The aircraft never flew and Bugatti and his loyal workers successfully concealed the blue beauty from the Germans. After the end of World War II, Ray Jones, the dean of Bugatti restorers purchased the craft and brought it to the USA. He removed the engines and sold the airframe to an enthusiast in Connecticut. This individual donated it to the Airforce Foundation, but in June of 1996, through the auspices of Dr. Peter Williamson and Bob Fergus, EAA obtained this one of a kind bird. After about a year of work, Chief Restorer Bruce Jovaag and his staff completed the restoration and now after nearly 60 years the rare Bugatti Model 100 went on display at the 1997 Fly In at the EAA Museum in Oshkosh, Wisconsin.
To get some idea of what kind of problems he ran into during the restoration of this one of a kind, priceless aircraft, I asked Bruce about the restoration:
J.W.: How did the restoration go? What was the most difficult part?
Bruce: The Bugatti project was unique because treatment of its parts required preservation, stabilization and painting processes aimed strictly at preserving a piece of history. The Bugatti is a hand made aircraft with no drawings or prints to follow. Most of the difficulty was due to its arrival in a disassembled condition. It has one-of-kind systems, and we were faced with many parts that needed not only to be assembled, but also identified regarding their purpose and placement.
JW. How did this restoration compare to other restoration?
Bruce: At EAA, we do restoration work with two main considerations. Will it fly again or will it be restored for display only? The aircraft in the collection vary dramatically, so comparing projects is impossible.
JW: Did you get a feel for the thought behind what Bugatti and Company were thinking when they designed the aircraft?
Bruce: The airplane was designed strictly for speed. The Bugatti is a totally unique approach in nearly every aspect as a racer. Bugatti used his own engines and engine instruments. The airframe was created at a furniture factory. The rest was handmade. I cannot guess what costs were involved or if there was a limit. I am sure the designers were aware of the performance of other aircraft of its day. However, this airplane was a new concept with a particular top speed in mind.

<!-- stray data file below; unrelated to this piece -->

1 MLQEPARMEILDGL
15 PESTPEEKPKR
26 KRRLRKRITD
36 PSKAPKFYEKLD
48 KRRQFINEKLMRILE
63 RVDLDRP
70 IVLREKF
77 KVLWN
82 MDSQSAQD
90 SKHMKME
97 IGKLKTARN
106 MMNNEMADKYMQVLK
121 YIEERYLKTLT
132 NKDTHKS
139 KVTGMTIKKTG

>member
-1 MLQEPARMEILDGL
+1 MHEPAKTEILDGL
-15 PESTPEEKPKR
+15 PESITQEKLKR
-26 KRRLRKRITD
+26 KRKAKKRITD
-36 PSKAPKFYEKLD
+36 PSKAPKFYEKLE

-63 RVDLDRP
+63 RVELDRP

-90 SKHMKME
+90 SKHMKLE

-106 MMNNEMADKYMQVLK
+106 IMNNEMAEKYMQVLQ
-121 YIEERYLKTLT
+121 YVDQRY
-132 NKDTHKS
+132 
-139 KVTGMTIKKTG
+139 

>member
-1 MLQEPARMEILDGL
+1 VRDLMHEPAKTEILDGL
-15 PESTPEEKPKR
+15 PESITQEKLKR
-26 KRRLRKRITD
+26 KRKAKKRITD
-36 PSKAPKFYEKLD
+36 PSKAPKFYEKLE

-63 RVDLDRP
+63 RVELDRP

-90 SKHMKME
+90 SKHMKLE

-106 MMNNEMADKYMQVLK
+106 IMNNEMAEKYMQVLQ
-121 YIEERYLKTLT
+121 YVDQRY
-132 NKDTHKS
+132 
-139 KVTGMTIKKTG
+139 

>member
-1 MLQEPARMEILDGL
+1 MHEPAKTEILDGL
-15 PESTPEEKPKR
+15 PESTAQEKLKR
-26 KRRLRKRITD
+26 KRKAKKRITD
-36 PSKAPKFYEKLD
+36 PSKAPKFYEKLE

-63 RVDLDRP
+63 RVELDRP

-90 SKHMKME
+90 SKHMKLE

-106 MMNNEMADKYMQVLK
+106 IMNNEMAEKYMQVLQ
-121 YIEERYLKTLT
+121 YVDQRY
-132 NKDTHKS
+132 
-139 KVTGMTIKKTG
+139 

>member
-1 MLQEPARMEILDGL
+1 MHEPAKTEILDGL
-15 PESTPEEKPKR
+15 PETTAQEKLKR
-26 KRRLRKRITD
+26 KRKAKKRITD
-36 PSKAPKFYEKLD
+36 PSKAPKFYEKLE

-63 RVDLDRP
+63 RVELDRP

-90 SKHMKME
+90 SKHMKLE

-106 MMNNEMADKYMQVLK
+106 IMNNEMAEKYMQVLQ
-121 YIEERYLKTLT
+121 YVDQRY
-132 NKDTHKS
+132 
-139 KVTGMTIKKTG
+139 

JW: Did you get a feel for the capabilities of the Bugatti?
Bruce: No. Without basic test flying there is no base line for performance.
JW: I was told that a Bugatti pilot might not have liked the way he was imprisoned inside. I was told the canopy was fastened down with 64 bolts from the outside.
Bruce: The canopy can be opened from the inside. Also, the seating position is comfortable and somewhat recumbent. Visibility is good, except straight ahead due to the instrument placement.
JW: Would you have gone up in it?
Bruce: If I were a pilot back in the era of the Bugatti, I would have liked to fly it! The airplane was very innovative and flying it would have been exciting.
JW: Any other thoughts?
Bruce: Every piece of the airplane is a work of art, as were Bugatti’s cars. The thinking behind its design is amazing. An automobile designer of Bugatti’s caliber was developing new concepts into an airplane and like the car, the airplane would be as innovative as it was beautiful. Bugatti did not simply improve and existing design. He created his own.
With Files from
Jaap Horst in the Netherlands, Pacific Flyer, The Guild of Automotive Restorers courtesy of David Grainger, and The EAA Museum Library
Special Thanks to: Tricia Lundquist, Sue Lurvey and Bruce Jovaag of EAA
For more information on the Bugatti M100, contact the EAA at the following:EAA Aviation Center
Or of course the Bugatti Aircraft Association on home.uni-one.nl/bugatti/baa The story first appeared in Vintage Racecar Journal in July, 2001